When gyms closed during the pandemic, many people found that sweating in the comfort of their living rooms could be as effective as going to a studio — along with saving time and money. In fact, a recent survey found that 60 percent fewer people think that gyms, health clubs and group exercise classes provide the best options for staying fit.

But if you’re thinking of making home workouts a permanent fixture of your exercise routine, chances are there will be some upfront costs involved. Before you go out and splurge on a home gym makeover, here are some tips that can help you make sure you’re getting the best home workout gear for your money.


Items that serve many purposes can help you avoid overspending.

"When it comes to home workout equipment that's worth the money based on ease of use and value, hands down, adjustable dumbbells are a good investment," says fitness expert and certified personal trainer Sarah Bowmar. "You can get at least five different weights out of one set and they take up minimal room."

Bowmar suggests this set, which costs just under $400 and allows you to adjust from 10 pounds to 90 pounds. Having different weights not only allows you to change up your workout, it also enables couples or families to share their gear.

And for people who will continue to work from home indefinitely and can’t always get out for a walk or run, consider a treadmill desk. You can even find versions that fold up for easy storage when not in use.


What comes first, the equipment or the workout program? With so many options for digital classes and fitness apps, it's important to find one you'll stick with before investing in a paid subscription or any of the gear required (especially for certain specialty workouts).

Sign up for a free trial — nearly every fitness app offers one — and modify your workouts by using everyday items first, such as soup cans instead of light weights or a pillow instead of a Pilates ball. This way, you can see how committed you'll be to a particular program before spending money on it.

"I think finding someone who is certified in what they are doing is key," Bowmar says. "When it comes to gear, you can have the best equipment in the world but if you don't know what to do with it, it will just collect dust."


Think about the workouts you're drawn to and ask yourself: Where’s the value for me? Is it the instructors themselves, the uniqueness of the workout or the community aspect? This can help you determine what parts to invest in and what you can hack for cheaper.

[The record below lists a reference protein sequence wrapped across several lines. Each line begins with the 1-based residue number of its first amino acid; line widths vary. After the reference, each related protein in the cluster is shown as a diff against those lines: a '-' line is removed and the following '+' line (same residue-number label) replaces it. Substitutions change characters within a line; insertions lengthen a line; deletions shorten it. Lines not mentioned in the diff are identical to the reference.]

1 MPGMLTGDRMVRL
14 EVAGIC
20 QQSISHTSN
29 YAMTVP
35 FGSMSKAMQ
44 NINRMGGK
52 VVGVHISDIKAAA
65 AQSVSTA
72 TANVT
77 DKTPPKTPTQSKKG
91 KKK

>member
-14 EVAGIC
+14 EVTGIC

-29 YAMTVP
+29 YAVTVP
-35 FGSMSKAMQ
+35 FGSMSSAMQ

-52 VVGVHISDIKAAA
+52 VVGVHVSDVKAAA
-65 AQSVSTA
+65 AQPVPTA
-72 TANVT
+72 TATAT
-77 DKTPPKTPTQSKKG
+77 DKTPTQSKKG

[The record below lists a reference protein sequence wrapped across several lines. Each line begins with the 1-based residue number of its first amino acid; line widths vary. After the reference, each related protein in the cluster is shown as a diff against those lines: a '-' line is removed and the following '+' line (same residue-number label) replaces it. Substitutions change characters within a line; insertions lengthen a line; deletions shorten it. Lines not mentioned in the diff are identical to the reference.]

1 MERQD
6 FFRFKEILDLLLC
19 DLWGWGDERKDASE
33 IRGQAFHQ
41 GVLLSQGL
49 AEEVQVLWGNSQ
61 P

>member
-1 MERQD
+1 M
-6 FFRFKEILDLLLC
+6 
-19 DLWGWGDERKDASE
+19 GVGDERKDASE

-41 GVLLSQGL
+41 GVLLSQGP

For instance, many Peloton users find the hefty price tag of the exercise bike or treadmill plus the monthly membership worth the money because it motivates them to exercise more often. "It helps you be more accountable when you are competing against people around the world during a ride," Bowmar says.

But for others who just want the instruction, buying the name-brand bike may not be necessary. You might find you prefer subscribing to the app only and using your own stationary bike (this highly rated model is often touted by Peloton app users).

So it’s worth doing some research with other fitness enthusiasts to see if you really need to invest in all aspects of the workout, or if there are hidden ways to save.


Having the right exercise clothing keeps you comfortable when you're breaking a sweat, but you don't need a closet full of outfits to have an effective workout. “High quality shoes and a few pairs of cute leggings and tops go a long way when it comes to staying consistent at home,” Bowmar says.

Exercise fabric should allow you to easily stretch and move and should fit your body right now. If you know there are certain characteristics you want in your clothing, like moisture-wicking fabrics, it might be worth paying the premium for those since you’re more likely to wear them. That way you can focus on your workout, not on readjusting your clothing.

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